The EPA could also turn to other provisions of the Clean Air Act to directly regulate carbon dioxide as a pollutant that contributes to harms in other countries or as a hazardous air pollutant. But these approaches might face the same problems as the reliance on the standards of performance shot down by the Court today.

In 1963, the Supreme Court declared that “while the Constitution protects against invasions of individual rights, it is not a suicide pact.” Nothing in the Constitution required the court to extend its power to interpret the Clean Air Act in this case. Moreover, the Court’s formulation of the “major questions” doctrine is a novel judicial doctrine not mandated by any law. It is a court-created instrument to roll back congressional efforts to protect public health and safety through expert agencies acting flexibly under legislative standards.

The threat posed by the Court’s new, activist majority to public and planetary health is not limited to West Virginia v. EPA. In eliminating Roe v. Wade’s right to abortion last week, the majority discussed which personal interests count when the Court considers overruling precedent. The concept of stare decisis protects reliance interests by preserving settled law even when justices disagree with past decisions. Last week’s abortion decision held that women did not have the necessary “substantial reliance interests” to sustain Roe’s precedential value. Instead, the reliance interests that matter for the Court are property and contract rights (and any others “like” them).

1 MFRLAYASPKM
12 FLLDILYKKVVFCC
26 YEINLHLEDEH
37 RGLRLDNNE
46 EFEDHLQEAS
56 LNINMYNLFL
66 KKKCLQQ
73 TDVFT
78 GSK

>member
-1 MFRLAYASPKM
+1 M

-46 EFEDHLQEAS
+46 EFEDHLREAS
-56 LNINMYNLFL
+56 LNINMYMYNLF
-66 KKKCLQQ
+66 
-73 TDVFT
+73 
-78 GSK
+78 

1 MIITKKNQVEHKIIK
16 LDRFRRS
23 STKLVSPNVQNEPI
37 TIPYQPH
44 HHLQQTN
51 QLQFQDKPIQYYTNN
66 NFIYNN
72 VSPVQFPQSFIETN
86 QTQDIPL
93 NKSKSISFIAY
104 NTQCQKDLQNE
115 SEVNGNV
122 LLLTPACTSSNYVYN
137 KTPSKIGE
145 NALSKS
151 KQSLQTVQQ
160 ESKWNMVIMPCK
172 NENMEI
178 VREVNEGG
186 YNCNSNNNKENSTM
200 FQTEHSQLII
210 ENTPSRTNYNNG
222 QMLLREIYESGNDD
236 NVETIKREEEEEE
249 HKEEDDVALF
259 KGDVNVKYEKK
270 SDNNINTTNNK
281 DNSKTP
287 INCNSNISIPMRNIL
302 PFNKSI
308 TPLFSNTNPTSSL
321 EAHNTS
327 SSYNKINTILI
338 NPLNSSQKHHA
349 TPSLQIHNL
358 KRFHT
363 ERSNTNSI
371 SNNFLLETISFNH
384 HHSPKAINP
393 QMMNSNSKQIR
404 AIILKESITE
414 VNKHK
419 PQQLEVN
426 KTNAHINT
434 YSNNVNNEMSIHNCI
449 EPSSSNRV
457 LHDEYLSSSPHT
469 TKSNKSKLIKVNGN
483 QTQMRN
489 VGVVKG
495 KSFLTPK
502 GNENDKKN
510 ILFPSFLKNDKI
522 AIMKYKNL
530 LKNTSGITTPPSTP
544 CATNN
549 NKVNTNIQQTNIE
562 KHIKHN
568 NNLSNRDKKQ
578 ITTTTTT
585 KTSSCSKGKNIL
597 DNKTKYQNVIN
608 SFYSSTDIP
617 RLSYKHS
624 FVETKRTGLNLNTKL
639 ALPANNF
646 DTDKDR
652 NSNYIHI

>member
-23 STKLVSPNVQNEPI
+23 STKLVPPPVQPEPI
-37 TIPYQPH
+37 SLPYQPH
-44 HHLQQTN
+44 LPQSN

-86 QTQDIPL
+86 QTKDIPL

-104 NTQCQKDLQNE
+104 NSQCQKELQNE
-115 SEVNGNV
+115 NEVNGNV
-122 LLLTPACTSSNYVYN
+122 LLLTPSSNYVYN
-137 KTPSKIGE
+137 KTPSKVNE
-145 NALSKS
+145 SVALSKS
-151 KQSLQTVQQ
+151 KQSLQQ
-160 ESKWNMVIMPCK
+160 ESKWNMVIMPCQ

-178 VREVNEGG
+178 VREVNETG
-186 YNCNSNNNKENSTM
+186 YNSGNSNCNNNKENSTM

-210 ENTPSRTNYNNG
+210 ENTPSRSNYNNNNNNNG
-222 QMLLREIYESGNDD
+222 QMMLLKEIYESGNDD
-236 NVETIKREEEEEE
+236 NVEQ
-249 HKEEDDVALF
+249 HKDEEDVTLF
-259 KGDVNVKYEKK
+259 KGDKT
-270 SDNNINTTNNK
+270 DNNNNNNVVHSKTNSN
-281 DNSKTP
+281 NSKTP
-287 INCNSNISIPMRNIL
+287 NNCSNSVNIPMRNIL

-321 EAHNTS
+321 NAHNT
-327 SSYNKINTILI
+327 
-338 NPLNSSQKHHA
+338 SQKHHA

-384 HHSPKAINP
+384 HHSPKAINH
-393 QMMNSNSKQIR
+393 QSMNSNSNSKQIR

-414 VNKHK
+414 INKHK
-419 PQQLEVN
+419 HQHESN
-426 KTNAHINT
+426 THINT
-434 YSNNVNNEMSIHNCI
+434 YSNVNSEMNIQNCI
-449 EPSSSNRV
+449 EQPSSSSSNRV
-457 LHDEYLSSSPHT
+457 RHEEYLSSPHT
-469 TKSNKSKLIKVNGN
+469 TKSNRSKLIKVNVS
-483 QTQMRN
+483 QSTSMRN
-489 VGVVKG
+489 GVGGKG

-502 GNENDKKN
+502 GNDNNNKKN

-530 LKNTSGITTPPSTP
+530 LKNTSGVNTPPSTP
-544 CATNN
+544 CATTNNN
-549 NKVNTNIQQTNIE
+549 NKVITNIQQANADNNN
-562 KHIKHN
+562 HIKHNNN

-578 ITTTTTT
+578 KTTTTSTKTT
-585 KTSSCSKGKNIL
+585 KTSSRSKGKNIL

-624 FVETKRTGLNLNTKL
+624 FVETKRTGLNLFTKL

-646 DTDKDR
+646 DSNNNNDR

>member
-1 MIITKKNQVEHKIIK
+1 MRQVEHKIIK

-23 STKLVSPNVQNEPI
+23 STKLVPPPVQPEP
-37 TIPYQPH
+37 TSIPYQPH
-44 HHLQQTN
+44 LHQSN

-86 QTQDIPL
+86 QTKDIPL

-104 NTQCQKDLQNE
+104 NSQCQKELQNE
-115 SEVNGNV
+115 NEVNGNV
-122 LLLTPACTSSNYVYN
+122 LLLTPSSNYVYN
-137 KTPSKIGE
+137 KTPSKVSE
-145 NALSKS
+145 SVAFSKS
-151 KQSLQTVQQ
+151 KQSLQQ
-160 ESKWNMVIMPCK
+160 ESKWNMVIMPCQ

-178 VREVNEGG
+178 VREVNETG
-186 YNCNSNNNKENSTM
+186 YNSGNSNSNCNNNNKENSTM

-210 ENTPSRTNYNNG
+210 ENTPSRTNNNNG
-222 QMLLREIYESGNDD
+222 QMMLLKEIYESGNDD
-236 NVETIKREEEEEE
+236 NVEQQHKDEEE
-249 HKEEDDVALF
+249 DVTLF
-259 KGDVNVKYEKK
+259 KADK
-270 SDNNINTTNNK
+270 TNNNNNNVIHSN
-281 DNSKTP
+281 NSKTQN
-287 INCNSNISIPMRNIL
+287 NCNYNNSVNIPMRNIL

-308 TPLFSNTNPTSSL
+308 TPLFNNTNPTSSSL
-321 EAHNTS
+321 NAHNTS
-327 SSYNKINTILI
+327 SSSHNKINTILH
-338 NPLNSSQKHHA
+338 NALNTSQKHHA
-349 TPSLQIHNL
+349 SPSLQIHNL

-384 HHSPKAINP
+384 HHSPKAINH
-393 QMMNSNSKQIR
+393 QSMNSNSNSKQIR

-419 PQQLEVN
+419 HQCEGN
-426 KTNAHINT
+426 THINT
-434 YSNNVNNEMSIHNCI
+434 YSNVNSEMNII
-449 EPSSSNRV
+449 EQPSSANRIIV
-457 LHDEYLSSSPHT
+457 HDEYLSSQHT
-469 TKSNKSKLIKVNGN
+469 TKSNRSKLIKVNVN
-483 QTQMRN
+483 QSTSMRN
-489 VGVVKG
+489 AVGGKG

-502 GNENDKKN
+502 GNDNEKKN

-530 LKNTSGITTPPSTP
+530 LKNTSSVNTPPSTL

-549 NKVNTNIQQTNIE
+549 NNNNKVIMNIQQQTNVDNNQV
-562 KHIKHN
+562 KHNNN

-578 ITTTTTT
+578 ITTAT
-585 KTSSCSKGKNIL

The Dobbs majority rejected the notion that adverse effects on society and individual lives from overruling Roe could save the precedent. In this respect, West Virginia is of a piece with Dobbs. Its reasoning could well lead the court to overrule other precedent. For instance, around the same time that the Court decided Roe, it held that the injuries sufficient to establish standing to mount a federal lawsuit could be based on harm to aesthetic and environmental interests. But those interests are seldom based on property or contract. This Court may overrule that principle, which would choke off many of the lawsuits that force the government to address environmental impairment.

Likewise on the chopping block may be Massachusetts v. EPA, which held that emissions causing climate disruption are covered by the Clean Air Act’s definition of pollution. It is the polluters who tend to have property and contract reliance interests on their side, not the people suffering the effects of pollution. Our reliance on a climate that supports food production and pollution assimilation would not seem to count in the majority’s balance sheet.

In West Virginia v. EPA, the court makes it harder for the EPA to stop preventable death and suffering from heat waves, wildfires, floods, drought, and other extreme environmental conditions beyond our historic experience. The science is unequivocal about how to reduce these hazards to human life. The Court’s invented, non-originalist, anti-textualist view of the Constitution risks Americans’ health when it blocks the executive branch from fulfilling the goals of the Clean Air Act.

Climate Justice Responsive Government Air Climate Energy Water